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Korean J Parasitol > Volume 5(3):1967 > Article

Original Article
Korean J Parasitol. 1967 Dec;5(3):125-133. English.
Published online Mar 20, 1994.  http://dx.doi.org/10.3347/kjp.1967.5.3.125
Copyright © 1967 by The Korean Society for Parasitology
Studies on malic dehydrogenase activity in parasitic helminths
Eun Hee Lee and Byong Seol Seo
Department of Parasitology and Institute of Endemic diseases, College of Medicine, Seoul National University, Korea.
Abstract

The malic dehydrogenase activity was determined by the modified method of Ochoa (1955) using tissue homogenates of various parasitic helminths.

Worm parasites were mostly collected from local abattoir, and removed from the organ or tissues of the naturally infected animal hosts, and some materials were also obtained from the human hosts. The helminths used in this experiment include 3 kinds of nematodes, 5 kinds of trematodes, and 8 kinds of cestodes.

They were throughly washed and homogenized in glass tissue grinder in ice chilled water bath, and then centrifuged. The supernatants were designated as enzyme preparations. The hydrogen concentrations of buffer solution were pH 1.4, 2.7, 3.5, 4.2, 5.2, 7.4, 8.2, 9.3, 10.2, 11.6, and enzymatic reaction of this experiment was performed at incubation temperature of 20, 30, 40, and 50℃. The extinction of Nicotinamide Adenosine Dinucleotide (NAD) was measured by spectrophotometry at the wave length of 340 millimicron.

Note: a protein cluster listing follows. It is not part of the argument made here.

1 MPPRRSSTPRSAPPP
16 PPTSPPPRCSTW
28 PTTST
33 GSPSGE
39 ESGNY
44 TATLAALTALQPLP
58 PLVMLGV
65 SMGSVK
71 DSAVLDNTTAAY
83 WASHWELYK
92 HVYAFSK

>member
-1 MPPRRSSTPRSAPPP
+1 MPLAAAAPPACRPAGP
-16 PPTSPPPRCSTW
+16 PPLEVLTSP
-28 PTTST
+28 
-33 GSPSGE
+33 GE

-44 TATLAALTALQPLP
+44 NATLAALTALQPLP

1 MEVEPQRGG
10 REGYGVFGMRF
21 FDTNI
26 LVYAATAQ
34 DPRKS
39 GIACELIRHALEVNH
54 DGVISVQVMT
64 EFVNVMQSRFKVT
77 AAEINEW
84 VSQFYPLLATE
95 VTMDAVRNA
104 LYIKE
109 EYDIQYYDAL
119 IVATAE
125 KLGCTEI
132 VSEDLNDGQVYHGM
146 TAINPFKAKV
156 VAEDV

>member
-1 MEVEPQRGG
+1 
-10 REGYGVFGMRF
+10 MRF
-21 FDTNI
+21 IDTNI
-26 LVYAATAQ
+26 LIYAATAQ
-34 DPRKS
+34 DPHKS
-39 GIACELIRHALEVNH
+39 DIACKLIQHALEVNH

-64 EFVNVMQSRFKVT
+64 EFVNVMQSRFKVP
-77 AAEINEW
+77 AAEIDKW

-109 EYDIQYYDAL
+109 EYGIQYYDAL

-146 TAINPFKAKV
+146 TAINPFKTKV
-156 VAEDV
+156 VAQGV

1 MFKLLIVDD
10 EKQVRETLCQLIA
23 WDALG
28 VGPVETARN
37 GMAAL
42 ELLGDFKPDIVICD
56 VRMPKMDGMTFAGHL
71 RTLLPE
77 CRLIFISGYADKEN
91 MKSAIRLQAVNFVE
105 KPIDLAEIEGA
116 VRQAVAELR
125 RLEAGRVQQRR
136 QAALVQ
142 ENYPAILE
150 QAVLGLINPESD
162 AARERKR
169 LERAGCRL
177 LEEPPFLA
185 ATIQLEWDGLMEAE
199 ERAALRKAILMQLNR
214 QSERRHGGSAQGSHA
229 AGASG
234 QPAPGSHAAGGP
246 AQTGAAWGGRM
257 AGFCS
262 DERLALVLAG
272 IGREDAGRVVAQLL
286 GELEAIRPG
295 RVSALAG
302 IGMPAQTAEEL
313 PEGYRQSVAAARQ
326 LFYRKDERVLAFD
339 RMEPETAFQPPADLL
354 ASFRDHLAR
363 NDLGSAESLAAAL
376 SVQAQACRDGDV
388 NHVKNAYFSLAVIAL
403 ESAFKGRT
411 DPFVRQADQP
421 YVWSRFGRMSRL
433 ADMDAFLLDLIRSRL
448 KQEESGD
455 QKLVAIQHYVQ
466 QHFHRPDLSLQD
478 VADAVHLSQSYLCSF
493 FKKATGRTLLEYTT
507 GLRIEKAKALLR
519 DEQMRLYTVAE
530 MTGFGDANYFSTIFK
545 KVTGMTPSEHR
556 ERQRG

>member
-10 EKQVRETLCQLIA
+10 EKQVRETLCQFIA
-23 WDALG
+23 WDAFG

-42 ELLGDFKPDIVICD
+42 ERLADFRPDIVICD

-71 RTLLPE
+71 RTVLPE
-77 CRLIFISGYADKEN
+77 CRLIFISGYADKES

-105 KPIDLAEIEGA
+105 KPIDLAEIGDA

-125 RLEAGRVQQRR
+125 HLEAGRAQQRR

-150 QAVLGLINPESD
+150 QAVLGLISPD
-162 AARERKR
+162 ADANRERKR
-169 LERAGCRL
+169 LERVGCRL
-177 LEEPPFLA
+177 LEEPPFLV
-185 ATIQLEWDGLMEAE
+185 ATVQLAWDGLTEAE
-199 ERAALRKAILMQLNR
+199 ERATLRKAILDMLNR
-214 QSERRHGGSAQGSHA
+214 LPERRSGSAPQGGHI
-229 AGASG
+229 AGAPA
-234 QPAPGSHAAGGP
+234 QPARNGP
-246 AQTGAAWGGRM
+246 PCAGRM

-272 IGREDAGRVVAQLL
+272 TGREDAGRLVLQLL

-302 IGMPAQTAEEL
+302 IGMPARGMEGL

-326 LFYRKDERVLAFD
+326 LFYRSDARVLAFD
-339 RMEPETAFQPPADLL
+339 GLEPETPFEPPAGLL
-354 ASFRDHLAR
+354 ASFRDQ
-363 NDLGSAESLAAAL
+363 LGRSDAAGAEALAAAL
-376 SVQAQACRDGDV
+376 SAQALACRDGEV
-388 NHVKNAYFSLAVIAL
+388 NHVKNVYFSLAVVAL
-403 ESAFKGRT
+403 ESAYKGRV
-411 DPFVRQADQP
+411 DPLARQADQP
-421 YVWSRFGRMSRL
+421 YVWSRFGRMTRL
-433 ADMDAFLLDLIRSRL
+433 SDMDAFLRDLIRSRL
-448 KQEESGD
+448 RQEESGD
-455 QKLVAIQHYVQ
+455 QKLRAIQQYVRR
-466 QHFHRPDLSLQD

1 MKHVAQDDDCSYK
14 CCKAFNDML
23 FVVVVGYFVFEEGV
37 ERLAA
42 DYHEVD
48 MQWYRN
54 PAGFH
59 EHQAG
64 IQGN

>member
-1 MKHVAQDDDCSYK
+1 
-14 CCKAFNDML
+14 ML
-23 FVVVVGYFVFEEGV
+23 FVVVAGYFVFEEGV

The results of the experiment were as follows:

1. The malic dehydrogenase activity occurred over all kinds of parasitic helminths used in this study. And the activity on sparganum turned out to be highest.

2. All helminths displayed their maximum activity in the range of alkaline pH.

3. A comparison of the effects of temperature and substrate concentration on the enzyme activity was made among these helminths. However, no definite relationship among them has been detected.

4. The significance of the existence of this enzyme in the helminths was briefly discussed.

Figures


Fig. 1
MDH activity in 3 kinds of nematodes.


Fig. 2
MDH activity in 5 kinds of trematodes.


Fig. 3
MDH activity in 4 kinds of cestodes.


Fig. 4
MDH activity in Taenia solinm.


Fig. 5
MDH activity in Teania pisiformis.


Fig. 6
Relation between MDH activity and incubation temperature in nematodes.


Fig. 7
Relation between MDH activity and incubation temperature in trematodes.


Fig. 8
Relation between MDH activity and incubation temperature in cestodes (Cyclophyllidea).


Fig. 9
Relation between MDH activity and incubation temperature in larval and adult cestodes (Pseudophyllidea).


Fig. 10
Effects of the substrate concentration on the MDH activity in nematodes.


Fig. 11
Effects of the substrate concentration on the MDH activity in trematodes.


Fig. 12
Effects of the substrate concentration on the MDH activity in cestodes.

Tables


Table 1
Malic Dehydrogenase Activities in Various Parasitic Helminths (Changes in Optical Density per milligram nitrogen of worm tissue)


Table 2
Malic dehydrogenase activities in parasitic hilminths by the variation of incubation temperature. (Changes in O.D./mgN/min. of worm tissues)


Table 3
Malic dehydrogenase activities in parasitic hilminths by the variation of substrate concentration. (Changes in O.D./mgN/min. of worm tissue)

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